Uzbekistan and Russia sign nuclear cooperation agreement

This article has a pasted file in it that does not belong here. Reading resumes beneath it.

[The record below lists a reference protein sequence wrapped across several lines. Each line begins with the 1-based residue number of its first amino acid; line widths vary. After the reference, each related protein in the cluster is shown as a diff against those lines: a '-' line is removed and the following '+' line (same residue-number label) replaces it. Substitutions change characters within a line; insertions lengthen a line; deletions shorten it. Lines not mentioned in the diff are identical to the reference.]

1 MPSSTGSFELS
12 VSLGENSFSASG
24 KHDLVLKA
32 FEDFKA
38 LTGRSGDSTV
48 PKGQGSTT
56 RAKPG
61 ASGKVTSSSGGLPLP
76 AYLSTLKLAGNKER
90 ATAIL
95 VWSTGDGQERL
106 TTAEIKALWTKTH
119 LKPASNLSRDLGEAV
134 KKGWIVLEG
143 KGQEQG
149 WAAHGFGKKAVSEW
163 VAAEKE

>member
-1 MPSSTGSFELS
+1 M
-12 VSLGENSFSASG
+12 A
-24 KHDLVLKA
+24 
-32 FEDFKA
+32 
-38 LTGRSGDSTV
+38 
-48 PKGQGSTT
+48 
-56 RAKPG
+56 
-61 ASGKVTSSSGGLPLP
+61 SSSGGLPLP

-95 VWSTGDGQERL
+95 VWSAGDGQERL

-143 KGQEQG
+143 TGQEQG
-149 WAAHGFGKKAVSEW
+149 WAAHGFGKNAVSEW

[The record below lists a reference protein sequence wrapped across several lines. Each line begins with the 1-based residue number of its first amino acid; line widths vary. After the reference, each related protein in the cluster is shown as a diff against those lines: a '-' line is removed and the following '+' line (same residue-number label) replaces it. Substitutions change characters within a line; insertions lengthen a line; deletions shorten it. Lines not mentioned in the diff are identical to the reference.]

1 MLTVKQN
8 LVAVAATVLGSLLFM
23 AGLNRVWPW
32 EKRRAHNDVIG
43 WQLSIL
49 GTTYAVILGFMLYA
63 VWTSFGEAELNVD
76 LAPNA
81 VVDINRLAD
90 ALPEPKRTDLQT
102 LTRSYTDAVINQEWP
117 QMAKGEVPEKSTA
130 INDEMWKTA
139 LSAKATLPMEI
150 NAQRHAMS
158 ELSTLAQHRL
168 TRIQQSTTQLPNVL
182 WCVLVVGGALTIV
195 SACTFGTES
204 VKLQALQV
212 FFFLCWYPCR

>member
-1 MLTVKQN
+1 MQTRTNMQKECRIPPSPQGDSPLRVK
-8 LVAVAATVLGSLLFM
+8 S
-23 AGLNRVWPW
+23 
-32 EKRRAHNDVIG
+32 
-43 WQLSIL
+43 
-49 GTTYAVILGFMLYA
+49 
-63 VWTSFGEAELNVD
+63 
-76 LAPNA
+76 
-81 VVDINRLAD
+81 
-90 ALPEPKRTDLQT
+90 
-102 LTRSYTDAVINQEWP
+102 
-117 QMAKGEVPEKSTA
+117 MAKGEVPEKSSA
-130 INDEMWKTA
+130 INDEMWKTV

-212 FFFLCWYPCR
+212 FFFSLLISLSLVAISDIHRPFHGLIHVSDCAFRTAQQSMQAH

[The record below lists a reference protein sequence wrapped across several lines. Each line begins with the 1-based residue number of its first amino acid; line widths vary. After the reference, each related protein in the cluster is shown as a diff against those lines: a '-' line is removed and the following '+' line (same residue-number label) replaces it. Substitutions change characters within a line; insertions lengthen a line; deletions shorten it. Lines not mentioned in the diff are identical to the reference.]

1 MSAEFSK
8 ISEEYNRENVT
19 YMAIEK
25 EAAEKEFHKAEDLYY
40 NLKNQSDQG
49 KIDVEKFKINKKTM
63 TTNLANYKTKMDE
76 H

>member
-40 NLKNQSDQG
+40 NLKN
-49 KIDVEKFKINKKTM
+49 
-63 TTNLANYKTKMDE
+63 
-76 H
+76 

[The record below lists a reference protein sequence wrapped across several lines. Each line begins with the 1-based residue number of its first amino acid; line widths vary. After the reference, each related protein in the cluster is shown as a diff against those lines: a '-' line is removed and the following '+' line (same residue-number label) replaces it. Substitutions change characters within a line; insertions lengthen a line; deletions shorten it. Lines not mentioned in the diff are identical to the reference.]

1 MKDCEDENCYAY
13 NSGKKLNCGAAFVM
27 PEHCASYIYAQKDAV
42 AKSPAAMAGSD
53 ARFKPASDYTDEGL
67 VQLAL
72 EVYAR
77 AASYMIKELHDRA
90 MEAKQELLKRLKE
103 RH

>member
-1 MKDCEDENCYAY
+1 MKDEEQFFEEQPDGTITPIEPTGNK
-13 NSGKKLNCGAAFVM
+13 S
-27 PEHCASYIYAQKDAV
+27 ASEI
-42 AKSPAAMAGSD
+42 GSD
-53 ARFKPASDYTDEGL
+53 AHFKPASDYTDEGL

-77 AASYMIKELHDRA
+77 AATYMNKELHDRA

TASHKENT (TCA) — Russia's Rosatom State Atomic Energy Corporation and the Government of Uzbekistan have signed a nuclear cooperation agreement. Rosatom said the agreement was signed by the company’s Director General Alexey Likhachev and Uzbek Deputy Prime Minister Nodir Otazhonov on December 29. “The agreement paves the way for bilateral cooperation between Russia and Uzbekistan in many aspects of civil nuclear energy. The collaboration could include creation and development of infrastructure in Uzbekistan, training, construction of nuclear power plants and research reactors, as well as operational and maintenance support during their life cycle,” Rosatom said in a statement. The Russian company also said the agreement could also cover “exploration and mining of uranium, handling of uranium waste and the production of radioisotopes for use in medicine, agriculture and academic research.” Likhachev said that Rosatom was ready to build a two-unit nuclear power plant in Uzbekistan and has offered to start training Uzbek nuclear experts-to-be at Moscow's expense beginning in September 2018, RFE/RL reported. In early November, during a visit to Tashkent by Russian Prime Minister Dmitry Medvedev, a memorandum on cooperation between Rosatom and Uzbekistan's Academy of Science was signed, along with an agreement on production and provision of nuclear fuel by Uzbekistan for Rosatom.